The Southwestern Historical Quarterly, Volume 31, July 1927 - April, 1928 Page: 365
The Pioneer Harrises of Harris County, Texas
THE PIONEER HARRISES OF HARRIS COUNTY, TEXAS
ADELE B. LOOSCAN
The title recalls John Richardson Harris, founder of the town
of Harrisburg. He was one of Austin's first three hundred col-
onists. Sailing from New Orleans in 1823 in his own boat, he
visited several places on the coast of Texas, and found what he
regarded as an ideal location for a city at the junction of Buffalo
and Bray's Bayous. This point marked the head of navigation at
that time; any boat that could cross Clopper's and Red Fish Bars
could come thus far and no farther. He seems to have been the
only one of that early period who foresaw the future of Buffalo
Bayou, on whose bosom now float big ships from foreign and
J. N. Almonte, who was sent from Mexico in 1834 to make a
statistical report of the Texas towns, evidently had never visited
Harrisburg; he says, "It is eighteen or twenty miles from Gal-
veston on Buffalo Creek, has a sawmill for cutting boards, and lost
its importance when troops stationed there were removed." "Ana-
huac," said Austin at about the same period, "will no doubt become
an important place, as it will command the trade of the Trinity
and a considerable portion of the San Jacinto." Not a word about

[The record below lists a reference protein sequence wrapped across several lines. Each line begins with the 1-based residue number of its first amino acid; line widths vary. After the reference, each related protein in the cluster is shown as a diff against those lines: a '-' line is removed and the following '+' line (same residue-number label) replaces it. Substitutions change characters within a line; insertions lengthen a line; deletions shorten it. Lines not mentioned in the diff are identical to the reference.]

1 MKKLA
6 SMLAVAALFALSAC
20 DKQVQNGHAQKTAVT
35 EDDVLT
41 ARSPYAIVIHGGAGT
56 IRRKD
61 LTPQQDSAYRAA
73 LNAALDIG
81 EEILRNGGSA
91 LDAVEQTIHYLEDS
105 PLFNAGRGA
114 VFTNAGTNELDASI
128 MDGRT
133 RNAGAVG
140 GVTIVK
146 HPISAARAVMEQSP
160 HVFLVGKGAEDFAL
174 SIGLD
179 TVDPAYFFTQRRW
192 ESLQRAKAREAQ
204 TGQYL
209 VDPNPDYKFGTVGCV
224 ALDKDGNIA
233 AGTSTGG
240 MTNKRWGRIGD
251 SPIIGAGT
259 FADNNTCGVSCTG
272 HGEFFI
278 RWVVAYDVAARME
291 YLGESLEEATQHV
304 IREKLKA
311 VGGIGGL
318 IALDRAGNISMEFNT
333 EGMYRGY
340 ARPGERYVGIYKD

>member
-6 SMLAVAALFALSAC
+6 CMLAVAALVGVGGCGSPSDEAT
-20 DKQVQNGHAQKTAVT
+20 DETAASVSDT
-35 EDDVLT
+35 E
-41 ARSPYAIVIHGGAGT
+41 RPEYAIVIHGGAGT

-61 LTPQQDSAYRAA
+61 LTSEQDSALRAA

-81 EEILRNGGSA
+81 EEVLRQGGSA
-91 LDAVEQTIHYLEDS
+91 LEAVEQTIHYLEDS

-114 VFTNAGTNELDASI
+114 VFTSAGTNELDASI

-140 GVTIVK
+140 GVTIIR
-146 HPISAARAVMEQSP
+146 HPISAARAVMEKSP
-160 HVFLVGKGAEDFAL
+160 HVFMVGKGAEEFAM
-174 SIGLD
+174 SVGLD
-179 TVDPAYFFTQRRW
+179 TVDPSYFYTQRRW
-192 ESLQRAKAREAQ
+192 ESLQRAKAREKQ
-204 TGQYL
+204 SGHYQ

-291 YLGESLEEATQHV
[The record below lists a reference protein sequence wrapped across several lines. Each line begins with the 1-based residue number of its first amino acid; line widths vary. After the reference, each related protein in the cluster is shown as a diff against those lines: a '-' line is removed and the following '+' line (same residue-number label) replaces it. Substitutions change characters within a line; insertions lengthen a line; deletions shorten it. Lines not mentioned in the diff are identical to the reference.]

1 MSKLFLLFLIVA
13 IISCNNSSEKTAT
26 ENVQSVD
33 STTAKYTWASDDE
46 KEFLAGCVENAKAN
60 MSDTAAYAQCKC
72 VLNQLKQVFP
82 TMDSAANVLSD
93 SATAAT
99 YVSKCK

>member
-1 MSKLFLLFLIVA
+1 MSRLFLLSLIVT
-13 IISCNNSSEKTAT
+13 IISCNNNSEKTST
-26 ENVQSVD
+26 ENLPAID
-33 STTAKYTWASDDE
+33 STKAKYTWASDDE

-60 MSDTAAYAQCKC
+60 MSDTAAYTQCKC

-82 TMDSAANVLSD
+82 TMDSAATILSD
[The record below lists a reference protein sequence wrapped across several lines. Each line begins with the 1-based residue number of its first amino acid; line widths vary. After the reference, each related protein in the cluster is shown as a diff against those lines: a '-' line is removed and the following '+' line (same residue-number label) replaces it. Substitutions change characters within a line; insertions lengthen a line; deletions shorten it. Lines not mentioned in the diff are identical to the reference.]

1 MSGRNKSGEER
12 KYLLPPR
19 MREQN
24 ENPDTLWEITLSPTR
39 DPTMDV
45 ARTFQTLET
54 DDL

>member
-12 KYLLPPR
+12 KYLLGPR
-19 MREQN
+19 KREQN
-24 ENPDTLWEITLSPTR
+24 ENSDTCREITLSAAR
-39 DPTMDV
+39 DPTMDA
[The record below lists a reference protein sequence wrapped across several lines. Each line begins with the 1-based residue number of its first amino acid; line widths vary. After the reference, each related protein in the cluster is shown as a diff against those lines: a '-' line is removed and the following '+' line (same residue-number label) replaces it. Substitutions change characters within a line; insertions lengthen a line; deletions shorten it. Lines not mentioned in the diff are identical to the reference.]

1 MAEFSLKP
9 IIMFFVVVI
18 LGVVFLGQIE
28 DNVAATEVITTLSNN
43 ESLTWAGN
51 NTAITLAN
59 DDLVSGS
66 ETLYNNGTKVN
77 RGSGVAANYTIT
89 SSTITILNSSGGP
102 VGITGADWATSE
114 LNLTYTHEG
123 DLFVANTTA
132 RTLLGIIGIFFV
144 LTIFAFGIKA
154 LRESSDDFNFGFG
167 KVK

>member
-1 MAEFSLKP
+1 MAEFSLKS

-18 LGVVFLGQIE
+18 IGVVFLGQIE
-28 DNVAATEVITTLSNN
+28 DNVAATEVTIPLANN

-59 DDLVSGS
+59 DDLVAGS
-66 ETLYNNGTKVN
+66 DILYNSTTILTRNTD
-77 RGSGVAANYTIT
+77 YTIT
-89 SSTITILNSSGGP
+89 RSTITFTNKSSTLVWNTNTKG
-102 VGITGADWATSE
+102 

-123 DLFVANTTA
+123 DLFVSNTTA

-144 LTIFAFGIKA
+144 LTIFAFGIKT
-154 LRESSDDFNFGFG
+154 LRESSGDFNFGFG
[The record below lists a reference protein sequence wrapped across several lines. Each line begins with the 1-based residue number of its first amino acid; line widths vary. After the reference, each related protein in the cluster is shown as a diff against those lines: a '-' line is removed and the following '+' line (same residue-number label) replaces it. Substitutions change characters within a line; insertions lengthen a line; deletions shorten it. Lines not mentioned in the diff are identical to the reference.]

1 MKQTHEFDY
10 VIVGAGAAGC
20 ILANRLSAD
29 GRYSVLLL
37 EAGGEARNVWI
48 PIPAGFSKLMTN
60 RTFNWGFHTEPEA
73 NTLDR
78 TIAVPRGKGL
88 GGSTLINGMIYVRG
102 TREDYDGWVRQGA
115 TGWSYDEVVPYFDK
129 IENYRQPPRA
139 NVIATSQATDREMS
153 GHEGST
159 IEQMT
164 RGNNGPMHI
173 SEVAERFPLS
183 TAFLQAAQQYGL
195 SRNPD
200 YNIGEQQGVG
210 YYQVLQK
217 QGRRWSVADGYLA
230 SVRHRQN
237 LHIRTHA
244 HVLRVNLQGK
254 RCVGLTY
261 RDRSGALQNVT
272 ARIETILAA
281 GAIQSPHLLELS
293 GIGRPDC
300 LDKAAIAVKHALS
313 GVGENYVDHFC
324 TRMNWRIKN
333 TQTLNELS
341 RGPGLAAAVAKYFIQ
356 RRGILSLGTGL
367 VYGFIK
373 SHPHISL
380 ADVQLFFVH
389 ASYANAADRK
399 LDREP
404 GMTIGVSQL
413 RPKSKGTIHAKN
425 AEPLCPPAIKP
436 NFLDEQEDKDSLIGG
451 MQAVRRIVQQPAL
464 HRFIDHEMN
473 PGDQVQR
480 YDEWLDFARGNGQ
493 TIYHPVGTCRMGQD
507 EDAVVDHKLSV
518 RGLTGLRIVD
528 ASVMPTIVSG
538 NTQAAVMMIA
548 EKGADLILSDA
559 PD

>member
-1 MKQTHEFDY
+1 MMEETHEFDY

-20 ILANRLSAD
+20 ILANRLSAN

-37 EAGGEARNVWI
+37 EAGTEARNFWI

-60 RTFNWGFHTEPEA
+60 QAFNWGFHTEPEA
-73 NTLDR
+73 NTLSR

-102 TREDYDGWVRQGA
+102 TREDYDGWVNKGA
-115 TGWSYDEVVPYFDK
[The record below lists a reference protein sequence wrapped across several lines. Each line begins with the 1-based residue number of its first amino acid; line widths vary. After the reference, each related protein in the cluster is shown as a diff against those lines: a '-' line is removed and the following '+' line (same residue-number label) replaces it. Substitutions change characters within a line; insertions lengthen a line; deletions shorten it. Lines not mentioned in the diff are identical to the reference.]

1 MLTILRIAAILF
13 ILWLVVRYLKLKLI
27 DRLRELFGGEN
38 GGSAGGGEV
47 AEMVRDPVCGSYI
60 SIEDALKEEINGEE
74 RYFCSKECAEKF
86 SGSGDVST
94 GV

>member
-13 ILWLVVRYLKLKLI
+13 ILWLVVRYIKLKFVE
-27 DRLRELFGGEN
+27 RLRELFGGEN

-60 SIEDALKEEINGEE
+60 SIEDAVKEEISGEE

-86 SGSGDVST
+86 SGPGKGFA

Harrisburg as the future important entrepot of Texas.
As soon as John R. Harris, colonist, received his title to the
4,428 acres of land selected by him, he built a house, opened a
store, and put schooners and sloops in service between this point
and New Orleans. The arrival of these boats was an event of
great importance for the settlers in the surrounding country, for
they supplied most of their necessities.
The town of Harrisburg was surveyed and laid off in 1826; the
site for his future home was selected by John R. Harris on the
crown of the sloping bank of Buffalo Bayou about half a mile from
the point of land at the confluence of the two bayous.
In 1827 he was joined by his brother, David, who was fond of
the water, a good sailor, and often commanded one of his vessels.
At a later date two other brothers, William Plunket and Samuel,
came out from their home at Cayuga, New York. By the year
Here’s what’s next.
This issue can be searched. Note: Results may vary based on the legibility of text within the document.
Tools / Downloads
Get a copy of this page .
Citing and Sharing
Basic information for referencing this web page. We also provide extended guidance on usage rights, references, copying or embedding.
Reference the current page of this Periodical.
Texas State Historical Association. The Southwestern Historical Quarterly, Volume 31, July 1927 - April, 1928, periodical, 1928; Austin, Texas. (texashistory.unt.edu/ark:/67531/metapth101088/m1/389/ocr/: accessed January 22, 2018), University of North Texas Libraries, The Portal to Texas History, texashistory.unt.edu; crediting Texas State Historical Association.